Presented by Dr Constantine Boussalis


As we transcend the the digital revolution, digital images are being generated and shared at an astounding pace. To give a sense of the scale, it is estimated that over 14 billion images are shared daily on social media platforms, and over 136 billion images have been indexed on Google Image Search to date.


This workshop provides an introduction to the application of state-of-the-art computational methods to analyse the content of digital images at large scales. In particular, the workshop will offer a theoretical review of important algorithms, such as convolutional neural networks,  that have proven to be remarkably effective in a wide range of applied social science research objectives involving the use of images as data. Beyond theory, the workshop will also provide practical instruction on how to apply machine learning methods in Python to perform a number of common image-as-data tasks, such as automatically detecting faces in an image, recognizing the identity of a face, as well as automatically assigning images into coherent clusters.


The workshop is particularly designed for early stage researchers and postgraduate students who are interested in learning more about how to use computers to analyse large collections of digital images.

Presented by Dr Debora Nozza (Bocconi University)


Abstract TBC

Presented by Dr Nicolas Gold

The contemporary research landscape is one in which online data plays a significant role in many disciplines.  Whilst often appearing to be a straightforward and easily accessible source of research data, there are a range of ethics issues to address including privacy, rights, expectations, information, and consent.  These are not necessarily straightforward to deal with in the online context.  In this talk I will discuss some of the issues involved, present a framework that may be helpful to researchers addressing these issues in their work, and review some example situations.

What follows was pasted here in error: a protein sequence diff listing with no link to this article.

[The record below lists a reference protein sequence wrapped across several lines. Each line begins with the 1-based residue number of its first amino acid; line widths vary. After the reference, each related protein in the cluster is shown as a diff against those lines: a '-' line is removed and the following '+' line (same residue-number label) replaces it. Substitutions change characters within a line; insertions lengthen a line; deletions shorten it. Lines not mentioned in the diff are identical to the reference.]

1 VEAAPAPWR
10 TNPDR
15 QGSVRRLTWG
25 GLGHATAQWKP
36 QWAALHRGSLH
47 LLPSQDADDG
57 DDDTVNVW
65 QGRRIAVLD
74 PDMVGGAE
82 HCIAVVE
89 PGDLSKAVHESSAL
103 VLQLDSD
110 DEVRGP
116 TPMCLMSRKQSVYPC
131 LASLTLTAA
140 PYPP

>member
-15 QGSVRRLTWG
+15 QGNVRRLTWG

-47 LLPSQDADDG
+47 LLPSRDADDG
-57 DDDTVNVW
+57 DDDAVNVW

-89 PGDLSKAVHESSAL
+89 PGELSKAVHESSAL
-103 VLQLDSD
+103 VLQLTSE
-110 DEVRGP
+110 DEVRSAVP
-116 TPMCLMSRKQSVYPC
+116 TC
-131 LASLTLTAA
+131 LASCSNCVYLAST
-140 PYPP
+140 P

Participants can choose to join either/both weeks 1 and 2, or in week 2 you are welcome to simply join for individual days.

Sessions will be suitable for PhD and postdoctoral researchers, as well as early-career and senior academics. In addition to training, there will be opportunities for participants to develop new interdisciplinary research collaborations.


Bursaries will be available to cover some or all of the course fees, and will be available in the following ways:

  • University of Exeter students and staff: will be automatically considered for a busary from the University of Exeter
  • Non-University of Exeter participants: you can apply for a bursary from NCRM, with priority given to Early Career Researchers. To check eligibility and make a NCRM bursary application please click here

Programme Fees

Standard Course Fees University of Exeter Students & Staff External Participants
Per Week £100 £200
Per Day £40 £80

Applications are now closed.

If you would like to enquire about on campus accommodation please contact Event Exeter to check availability and costs.